Do you think it was more speculation or do you think that there were rumblings from somebody in Brady’s camp about a holdout?
My gut feeling is that it was speculation but again, I don’t know. Who knows? Maybe somebody told him who’s was close to Brady, but I don’t know. I look at Brady’s history and I look at the kind of guy he’s been, I think it was after the second Super Bowl, that the genesis of the first time he redid his contract and I remember him telling me that as long as he could be assured that the Patriots were going to spend the cap and surround him with great players, that he wasn’t going to be a greedy pig and go and get every last time. I bet it’s the same way this time too, I don’t think he has to get every last dime.
On the other side, I also don’t think, I mean I read somewhere and I don’t know if it’s true because I don’t have a list quarterback by quarterback of what they’re making this year, of what they’re average is. Brady, by some measure, is the 14th highest paid quarterback in football this year and that’s obviously not fair. It’s a guy who last year throws for 4,400 yards and 28 touchdowns with a broken finger and three broken ribs and against one of the toughest defensive schedules. If you go back and look at the schedule that the Patriots played, it was one of the toughest defensive schedules that any quarterback in football had last year. I think there’s no question that it should be done, I think it will be done.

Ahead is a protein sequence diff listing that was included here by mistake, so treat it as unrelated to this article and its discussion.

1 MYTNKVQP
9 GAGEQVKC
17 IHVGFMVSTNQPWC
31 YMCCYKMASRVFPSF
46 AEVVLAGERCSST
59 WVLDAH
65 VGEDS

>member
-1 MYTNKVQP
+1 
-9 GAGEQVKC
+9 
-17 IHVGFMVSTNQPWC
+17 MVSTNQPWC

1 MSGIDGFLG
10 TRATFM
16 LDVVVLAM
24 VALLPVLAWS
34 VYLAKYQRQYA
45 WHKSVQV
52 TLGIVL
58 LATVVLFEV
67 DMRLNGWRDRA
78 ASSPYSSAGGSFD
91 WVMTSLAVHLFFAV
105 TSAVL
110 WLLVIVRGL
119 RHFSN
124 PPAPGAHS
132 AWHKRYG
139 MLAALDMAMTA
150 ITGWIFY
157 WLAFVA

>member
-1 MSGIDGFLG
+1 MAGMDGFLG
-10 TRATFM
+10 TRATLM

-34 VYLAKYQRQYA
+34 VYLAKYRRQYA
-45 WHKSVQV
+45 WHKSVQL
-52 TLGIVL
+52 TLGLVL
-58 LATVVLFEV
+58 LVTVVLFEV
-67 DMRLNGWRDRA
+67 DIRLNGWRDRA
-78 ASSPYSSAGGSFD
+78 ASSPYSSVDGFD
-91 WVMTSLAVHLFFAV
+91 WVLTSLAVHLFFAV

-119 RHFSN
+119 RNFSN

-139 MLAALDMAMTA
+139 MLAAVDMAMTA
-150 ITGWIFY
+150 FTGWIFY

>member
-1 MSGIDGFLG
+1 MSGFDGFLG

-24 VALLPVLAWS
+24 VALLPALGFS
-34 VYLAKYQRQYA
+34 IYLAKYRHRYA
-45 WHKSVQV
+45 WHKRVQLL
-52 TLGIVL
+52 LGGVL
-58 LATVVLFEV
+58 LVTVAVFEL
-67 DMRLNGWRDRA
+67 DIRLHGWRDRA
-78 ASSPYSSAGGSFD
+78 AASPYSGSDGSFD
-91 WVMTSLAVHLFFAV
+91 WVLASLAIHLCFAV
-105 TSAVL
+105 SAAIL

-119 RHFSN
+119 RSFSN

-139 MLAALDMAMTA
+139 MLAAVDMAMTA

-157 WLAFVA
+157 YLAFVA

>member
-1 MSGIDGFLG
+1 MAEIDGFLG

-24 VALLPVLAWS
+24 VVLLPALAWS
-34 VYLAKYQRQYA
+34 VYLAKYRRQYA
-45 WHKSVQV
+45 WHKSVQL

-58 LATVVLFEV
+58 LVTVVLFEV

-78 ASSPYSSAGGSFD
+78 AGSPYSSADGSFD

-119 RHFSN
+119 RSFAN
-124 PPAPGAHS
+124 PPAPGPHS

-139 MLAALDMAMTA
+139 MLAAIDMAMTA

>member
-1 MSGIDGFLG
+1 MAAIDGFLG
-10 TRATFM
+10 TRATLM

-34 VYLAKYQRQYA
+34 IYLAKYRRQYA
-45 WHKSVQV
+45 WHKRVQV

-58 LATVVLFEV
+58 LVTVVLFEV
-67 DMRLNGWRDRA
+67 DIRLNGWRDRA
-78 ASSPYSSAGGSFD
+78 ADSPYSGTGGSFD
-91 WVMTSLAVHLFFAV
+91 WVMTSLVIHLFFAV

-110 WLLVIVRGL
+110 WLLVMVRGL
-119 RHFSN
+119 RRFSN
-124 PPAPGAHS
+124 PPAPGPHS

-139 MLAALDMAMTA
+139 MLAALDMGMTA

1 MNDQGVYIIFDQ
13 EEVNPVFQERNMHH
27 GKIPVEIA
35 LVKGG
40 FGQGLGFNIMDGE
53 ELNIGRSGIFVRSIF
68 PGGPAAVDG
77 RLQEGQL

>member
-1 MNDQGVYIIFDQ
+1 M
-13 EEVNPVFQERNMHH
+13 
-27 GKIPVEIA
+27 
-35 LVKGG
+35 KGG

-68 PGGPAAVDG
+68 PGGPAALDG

Are you as optimistic as some are about the Jets’ chances this year?
Considering I picked Miami ahead of them when I did my power rankings in May, I’m a little from Missouri on this one. To me, you have to show me about the Jets. When you look at a team that has made all of the high-profile additions that the Jets have made, you start to ask yourself questions. Let’s just take one position, let’s take the wide receiver position. Well, you’ve got two guys who have been very high profile players. Santonio Holmes who’s been a Super Bowl MVP, Braylon Edwards who had two intergalactic seasons when he was with the Browns. Both of those guys are in their contract year and both of those guys are earning far less than what they think they should be earning.